Photo Credit: Stephen Poff

Whenever news about the ordeal popped up online or in the Andalusia newspaper, Marilyn said, “it was just like taking a knife, sticking it in my heart and twisting it.”

While wiping away her own tears during the interview, Michelle comforted her mother, who had begun to sob. “To me, it’s not fair,” Michelle said. “If he had gone to court, and you found him completely guilty, and you had your evidence, you had these witnesses, you had video tape … then there’s nothing I could do. But to me, you took [the house], and you had nothing.”

A perfect target

The fundamental unfairness of civil forfeiture laws has created a strange bedfellows coalition of advocates in recent years. In Alabama, for example, the SPLC is working alongside groups like the conservative Institute for Justice and the Charles Koch Institute to seek legislative reforms. The SPLC believes the state must protect the rights of innocent property owners and bring transparency to the process.

There is widespread agreement that civil asset forfeiture laws, which originated in the 1970s as part of the drug war, do little to prevent illegal activity and have, in effect, become money-making operations for law enforcement agencies. The potential for abuse is built into the system. In most states, agencies are entitled to keep the property they seize, even if the owner is never charged with a crime. These agencies can largely use the money however they want, without any oversight, and many states do not even require them to track or report it.

> Find out how where the cash seized by police goes in a Deep South state where transparency is not required.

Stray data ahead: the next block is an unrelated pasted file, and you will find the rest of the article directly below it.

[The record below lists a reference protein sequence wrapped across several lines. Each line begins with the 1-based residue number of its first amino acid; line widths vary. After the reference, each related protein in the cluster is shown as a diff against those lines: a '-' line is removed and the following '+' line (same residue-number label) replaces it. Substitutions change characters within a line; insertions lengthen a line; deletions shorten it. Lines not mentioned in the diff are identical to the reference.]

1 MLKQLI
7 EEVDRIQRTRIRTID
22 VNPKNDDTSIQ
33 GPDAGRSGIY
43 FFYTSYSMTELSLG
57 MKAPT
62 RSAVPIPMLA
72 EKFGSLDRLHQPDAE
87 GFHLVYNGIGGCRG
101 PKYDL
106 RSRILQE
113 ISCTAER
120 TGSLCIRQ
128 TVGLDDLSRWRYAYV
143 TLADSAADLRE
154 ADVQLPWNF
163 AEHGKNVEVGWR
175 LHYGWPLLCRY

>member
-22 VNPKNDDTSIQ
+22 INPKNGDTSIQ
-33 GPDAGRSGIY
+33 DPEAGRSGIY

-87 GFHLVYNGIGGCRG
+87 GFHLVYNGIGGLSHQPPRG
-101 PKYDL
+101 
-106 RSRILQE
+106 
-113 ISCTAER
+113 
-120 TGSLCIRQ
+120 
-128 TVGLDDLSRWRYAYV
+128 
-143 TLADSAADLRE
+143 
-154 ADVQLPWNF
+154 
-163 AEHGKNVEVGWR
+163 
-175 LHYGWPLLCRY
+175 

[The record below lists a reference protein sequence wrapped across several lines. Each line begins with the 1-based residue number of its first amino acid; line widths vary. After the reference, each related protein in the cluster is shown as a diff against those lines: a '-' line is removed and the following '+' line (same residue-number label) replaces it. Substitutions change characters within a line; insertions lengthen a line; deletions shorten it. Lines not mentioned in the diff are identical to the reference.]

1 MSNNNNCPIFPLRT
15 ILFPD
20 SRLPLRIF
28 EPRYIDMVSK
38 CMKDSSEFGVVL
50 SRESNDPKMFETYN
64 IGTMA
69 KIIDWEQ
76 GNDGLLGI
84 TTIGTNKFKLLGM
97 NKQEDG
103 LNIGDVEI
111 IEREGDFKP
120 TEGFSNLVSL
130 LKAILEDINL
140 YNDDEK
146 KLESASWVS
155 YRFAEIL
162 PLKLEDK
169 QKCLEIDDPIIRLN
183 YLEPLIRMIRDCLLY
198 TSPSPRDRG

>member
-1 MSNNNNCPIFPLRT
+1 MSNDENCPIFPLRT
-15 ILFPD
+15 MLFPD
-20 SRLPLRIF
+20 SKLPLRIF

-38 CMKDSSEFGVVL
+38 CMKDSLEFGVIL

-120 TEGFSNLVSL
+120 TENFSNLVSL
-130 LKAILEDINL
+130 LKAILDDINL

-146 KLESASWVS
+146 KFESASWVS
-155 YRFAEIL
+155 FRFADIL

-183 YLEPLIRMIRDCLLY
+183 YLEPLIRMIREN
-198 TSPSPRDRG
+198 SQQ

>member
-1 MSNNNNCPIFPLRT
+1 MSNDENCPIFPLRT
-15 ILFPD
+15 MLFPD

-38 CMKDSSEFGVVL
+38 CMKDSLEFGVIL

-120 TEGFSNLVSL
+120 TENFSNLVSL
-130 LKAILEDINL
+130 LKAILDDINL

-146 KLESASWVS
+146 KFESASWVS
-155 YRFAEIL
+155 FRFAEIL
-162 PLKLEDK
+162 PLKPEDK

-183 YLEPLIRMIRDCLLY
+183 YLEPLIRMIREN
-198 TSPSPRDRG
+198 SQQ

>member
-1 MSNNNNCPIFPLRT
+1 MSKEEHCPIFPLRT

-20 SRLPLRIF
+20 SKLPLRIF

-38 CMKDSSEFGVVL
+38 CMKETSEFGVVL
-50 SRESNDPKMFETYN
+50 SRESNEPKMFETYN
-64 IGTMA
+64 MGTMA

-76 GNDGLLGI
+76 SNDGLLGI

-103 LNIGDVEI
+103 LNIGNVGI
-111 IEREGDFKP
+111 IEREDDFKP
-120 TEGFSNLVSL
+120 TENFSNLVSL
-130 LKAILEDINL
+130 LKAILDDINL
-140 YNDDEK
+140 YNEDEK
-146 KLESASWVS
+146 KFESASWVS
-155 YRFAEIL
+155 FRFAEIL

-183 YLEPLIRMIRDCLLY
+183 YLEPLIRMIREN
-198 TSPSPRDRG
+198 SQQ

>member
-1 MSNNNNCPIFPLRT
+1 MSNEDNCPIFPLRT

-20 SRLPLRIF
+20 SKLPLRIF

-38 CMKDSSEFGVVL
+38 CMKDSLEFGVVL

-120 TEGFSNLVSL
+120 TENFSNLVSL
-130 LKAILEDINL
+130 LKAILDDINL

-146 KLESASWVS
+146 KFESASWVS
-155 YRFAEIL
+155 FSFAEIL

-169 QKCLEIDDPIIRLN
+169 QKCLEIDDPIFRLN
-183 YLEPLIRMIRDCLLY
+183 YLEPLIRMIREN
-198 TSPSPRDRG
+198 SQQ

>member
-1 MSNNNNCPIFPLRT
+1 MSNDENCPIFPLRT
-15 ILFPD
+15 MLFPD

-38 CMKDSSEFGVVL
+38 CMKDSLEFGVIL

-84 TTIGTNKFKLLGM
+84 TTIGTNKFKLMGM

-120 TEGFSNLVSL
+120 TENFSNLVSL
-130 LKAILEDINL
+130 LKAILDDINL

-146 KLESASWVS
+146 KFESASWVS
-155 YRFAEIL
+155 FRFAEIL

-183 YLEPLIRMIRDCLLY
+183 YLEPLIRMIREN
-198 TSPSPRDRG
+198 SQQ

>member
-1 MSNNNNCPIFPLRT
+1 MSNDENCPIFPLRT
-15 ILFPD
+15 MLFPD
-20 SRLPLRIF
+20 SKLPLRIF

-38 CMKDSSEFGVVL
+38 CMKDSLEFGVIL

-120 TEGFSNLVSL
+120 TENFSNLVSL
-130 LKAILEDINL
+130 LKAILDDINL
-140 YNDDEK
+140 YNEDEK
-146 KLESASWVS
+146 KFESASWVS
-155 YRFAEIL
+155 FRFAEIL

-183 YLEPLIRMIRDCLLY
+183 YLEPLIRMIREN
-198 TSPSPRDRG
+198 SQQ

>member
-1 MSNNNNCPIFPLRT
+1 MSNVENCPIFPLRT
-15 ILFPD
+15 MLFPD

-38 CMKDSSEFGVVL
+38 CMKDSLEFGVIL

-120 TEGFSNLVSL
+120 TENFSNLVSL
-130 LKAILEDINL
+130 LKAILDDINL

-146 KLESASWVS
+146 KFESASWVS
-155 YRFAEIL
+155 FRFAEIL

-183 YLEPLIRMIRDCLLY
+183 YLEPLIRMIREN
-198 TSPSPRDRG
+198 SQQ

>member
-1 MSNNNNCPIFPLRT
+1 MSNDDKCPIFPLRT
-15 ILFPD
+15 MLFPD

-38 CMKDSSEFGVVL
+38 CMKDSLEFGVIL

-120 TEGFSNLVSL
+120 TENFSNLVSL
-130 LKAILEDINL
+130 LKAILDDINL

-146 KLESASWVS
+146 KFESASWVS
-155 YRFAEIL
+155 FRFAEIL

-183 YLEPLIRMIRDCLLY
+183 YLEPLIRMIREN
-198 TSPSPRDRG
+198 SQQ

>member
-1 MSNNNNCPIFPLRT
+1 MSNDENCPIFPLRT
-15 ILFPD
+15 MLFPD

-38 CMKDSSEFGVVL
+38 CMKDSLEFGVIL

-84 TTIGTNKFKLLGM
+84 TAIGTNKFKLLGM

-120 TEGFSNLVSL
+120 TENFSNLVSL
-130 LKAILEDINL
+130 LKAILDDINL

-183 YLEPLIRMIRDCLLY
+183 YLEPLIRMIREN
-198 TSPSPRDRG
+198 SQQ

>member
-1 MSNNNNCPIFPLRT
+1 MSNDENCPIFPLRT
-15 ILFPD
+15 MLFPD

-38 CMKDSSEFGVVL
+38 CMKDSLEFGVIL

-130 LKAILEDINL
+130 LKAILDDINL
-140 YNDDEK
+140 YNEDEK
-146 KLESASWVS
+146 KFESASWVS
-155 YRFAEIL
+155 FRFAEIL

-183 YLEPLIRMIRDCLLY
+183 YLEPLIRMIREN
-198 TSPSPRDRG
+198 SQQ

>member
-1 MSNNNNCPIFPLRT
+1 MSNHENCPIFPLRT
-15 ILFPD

In Wayne Bonam’s case, no argument can be made that the forfeiture of his house disrupted any criminal activity whatsoever. He had already died. Broadly, forfeitures do not lead police to solve more crimes, a pair of economists concluded in a 2016 paper published by the academic journal Economic Inquiry. At the federal level, the Department of Justice (DOJ) inspector general reported this past March that in 56 of 100 Drug Enforcement Agency forfeiture cases examined by the office, “there was no discernible connection between the seizure and the advancement of law enforcement efforts.”

But there is a powerful constituency against reform: law enforcement.

Alabama is one of the states where law enforcement agencies can receive all of the proceeds from the sale of seized property, simply adding it to their budgets to use as they see fit.

What’s more, the federal government today encourages the practice through drug war programs and grant money.

>Read about how we helped a Latino migrant farmworker get his assets back after being stopped by police.

Sometimes, particularly in states that restrict the use of forfeited funds, local or state police will allow the DOJ to “adopt” the forfeiture through a program called Equitable Sharing. Former Attorney General Eric Holder limited the program in 2015, but Attorney General Jeff Sessions recently reversed Holder’s reforms and announced a more expansive program. Local police will likely rush to participate again. Equitable Sharing is easy for them to use, and at the end of a federal proceeding, local agencies can receive up to 80 percent of the proceeds awarded through a federal forfeiture, with federal authorities keeping the other 20 percent. Everyone wins – except the property owner, who might not even be charged with a crime.